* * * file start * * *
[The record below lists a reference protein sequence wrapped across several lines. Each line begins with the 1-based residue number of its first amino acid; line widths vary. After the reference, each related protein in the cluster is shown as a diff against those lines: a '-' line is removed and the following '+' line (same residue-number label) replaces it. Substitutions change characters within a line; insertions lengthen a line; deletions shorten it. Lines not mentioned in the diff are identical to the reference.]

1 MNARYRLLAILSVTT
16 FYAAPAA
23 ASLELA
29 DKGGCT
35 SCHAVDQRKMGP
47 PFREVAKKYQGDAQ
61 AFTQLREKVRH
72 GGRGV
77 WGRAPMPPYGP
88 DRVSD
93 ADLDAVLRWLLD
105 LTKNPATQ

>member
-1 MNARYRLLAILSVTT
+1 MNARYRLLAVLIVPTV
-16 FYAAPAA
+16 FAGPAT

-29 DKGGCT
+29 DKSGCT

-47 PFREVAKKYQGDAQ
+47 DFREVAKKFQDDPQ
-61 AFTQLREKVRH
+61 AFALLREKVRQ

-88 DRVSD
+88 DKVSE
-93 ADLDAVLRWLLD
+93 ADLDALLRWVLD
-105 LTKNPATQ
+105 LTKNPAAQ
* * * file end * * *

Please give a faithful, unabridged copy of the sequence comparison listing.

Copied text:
[The record below lists a reference protein sequence wrapped across several lines. Each line begins with the 1-based residue number of its first amino acid; line widths vary. After the reference, each related protein in the cluster is shown as a diff against those lines: a '-' line is removed and the following '+' line (same residue-number label) replaces it. Substitutions change characters within a line; insertions lengthen a line; deletions shorten it. Lines not mentioned in the diff are identical to the reference.]

1 MNARYRLLAILSVTT
16 FYAAPAA
23 ASLELA
29 DKGGCT
35 SCHAVDQRKMGP
47 PFREVAKKYQGDAQ
61 AFTQLREKVRH
72 GGRGV
77 WGRAPMPPYGP
88 DRVSD
93 ADLDAVLRWLLD
105 LTKNPATQ

>member
-1 MNARYRLLAILSVTT
+1 MNARYRLLAVLIVPTV
-16 FYAAPAA
+16 FAGPAT

-29 DKGGCT
+29 DKSGCT

-47 PFREVAKKYQGDAQ
+47 DFREVAKKFQDDPQ
-61 AFTQLREKVRH
+61 AFALLREKVRQ

-88 DRVSD
+88 DKVSE
-93 ADLDAVLRWLLD
+93 ADLDALLRWVLD
-105 LTKNPATQ
+105 LTKNPAAQ